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anyone not that i could see him and me when you. say you know you're no longer up i'd like to know why that you why did you go there and up by you miles to shoot for the most strongly in my case it was a feeling of injustice against the sunni to hold on to were killed by the shiites i mean the same on all the ones it was trying to pursue me. so you know but didn't you watch any news didn't you know that you were going to join terrorists. and i knew that what i was doing was illegal but i didn't give it a second thought. you know with them you. didn't think about the fact you were going to be killing people. and i knew i would get a weapon after all this is war but my view of everything changed the day i arrived in syria you can place a bet it was new to the city. how did you live what
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did you day look like yeah i was a guard i kept watching over in aleppo. citizen from chechnya how were you treated by the i.r.s. . we were treated well national chechens they know have. the kind of character they've been raised with for hundreds of years sukanya social so it was shands of. young chechens please explain to me. or courage under religion islam which we've held for centuries and we've also fought in many wars for the i.a.s. appreciates about chechens. actually i wanted to go back as soon as i arrived that's when i witnessed an execution of refugees who have fled the war that took place right after i got there in a settlement which was a gathering place for new arrivals to syria because you know there was full. of the
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posters of which you know a bus came to a stop and see if it's a man were taken out and interrogated. they were asked about the religion. they were executed in the next day. they were beheaded by people. it was a shock for me that people could use their religion as a justification to kill others. i waited for the right moment to escape unfortunately it only worked when i was wouldn't it and i used my medical treatment as a pretense. good to talk to and from there i went home because that's too. is usual unevenness and i had many chances to pause as a refugee and enter germany or france and escape justice for france or by the them but i thought if i had the courage to fight in a war. that i had to find the courage to return home. and face legal punishment.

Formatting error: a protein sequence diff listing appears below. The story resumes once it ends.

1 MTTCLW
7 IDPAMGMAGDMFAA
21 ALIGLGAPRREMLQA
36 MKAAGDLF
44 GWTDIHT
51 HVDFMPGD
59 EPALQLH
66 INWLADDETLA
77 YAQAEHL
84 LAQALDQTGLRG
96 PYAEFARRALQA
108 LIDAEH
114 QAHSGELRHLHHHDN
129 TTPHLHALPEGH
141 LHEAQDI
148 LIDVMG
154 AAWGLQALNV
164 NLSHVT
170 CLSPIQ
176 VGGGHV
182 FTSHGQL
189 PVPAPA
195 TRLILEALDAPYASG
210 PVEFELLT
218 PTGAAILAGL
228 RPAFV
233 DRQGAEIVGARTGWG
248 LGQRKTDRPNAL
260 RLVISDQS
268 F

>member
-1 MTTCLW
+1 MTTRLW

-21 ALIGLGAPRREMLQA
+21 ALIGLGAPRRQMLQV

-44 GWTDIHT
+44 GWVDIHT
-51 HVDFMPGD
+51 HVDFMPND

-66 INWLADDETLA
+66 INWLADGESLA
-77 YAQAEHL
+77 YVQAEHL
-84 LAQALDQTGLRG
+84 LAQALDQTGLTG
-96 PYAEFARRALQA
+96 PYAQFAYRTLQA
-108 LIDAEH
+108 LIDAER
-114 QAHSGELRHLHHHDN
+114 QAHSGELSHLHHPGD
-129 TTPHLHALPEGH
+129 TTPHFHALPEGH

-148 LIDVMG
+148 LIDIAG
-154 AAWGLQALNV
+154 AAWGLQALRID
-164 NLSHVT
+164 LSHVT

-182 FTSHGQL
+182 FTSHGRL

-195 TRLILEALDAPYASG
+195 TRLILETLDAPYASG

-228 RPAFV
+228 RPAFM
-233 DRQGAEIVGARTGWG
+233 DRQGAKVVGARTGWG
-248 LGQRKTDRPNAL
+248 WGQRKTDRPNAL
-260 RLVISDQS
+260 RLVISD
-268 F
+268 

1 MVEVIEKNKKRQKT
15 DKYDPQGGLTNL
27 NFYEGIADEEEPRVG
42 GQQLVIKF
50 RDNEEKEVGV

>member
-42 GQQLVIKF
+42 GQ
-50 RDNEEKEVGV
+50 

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of most of them we went to. mr banneker saying yes if we could only you came back to teach me how were you received. when i returned the police weren't aware that i'd been in syria the whole tell you nobody knew that i could simply go back home and live my life but i told myself then which had a mitigating effect. in the end i was given an eight month prison sentence. why did so many tensions go to that why do they steal girl. it's not just a problem among chechens many from germany go to join the i.a.s. to. highly educated people as well lots of russians. not just those with russian citizenship with them but russians all the same couldn't you say
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to say to now many including the leadership in russia saying the u.s. has been destroyed and there to be shoot now focus on serious political future do you believe that the ins is finished. in my opinion no the i.r.s. is not defeated it will carry on along to be sure will. that we don't talk to every not spherical skier she's a professor at the moscow institute for international relations welcome to you professor is it possible to estimate how many of these full of fighters have returned to chechnya and how much of a trek they paused to society well first of all i believe there is no reliable data but anyway the problem of returning fathers from my point of view is not the main problem what is really very important are the causes for radicalization because the radicalization is going on and not
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only in church now but another republics as well and then the other countries as you were all know. so this is known as to why these people are getting radicalized in jest and other republicans as you mentioned some argue that in fact the russian intelligence service may have also played a role or no as far as a radical opposition is concerned that you know it's a problem which is not only about russia or general public but this is a real universal problem which should be dealt with internationally because some people believe that we're dealing with a new wave of protest movement which is a soul shaped as. in the flaw mic movement on the other hand there are people who believe that it is mostly about muslims who join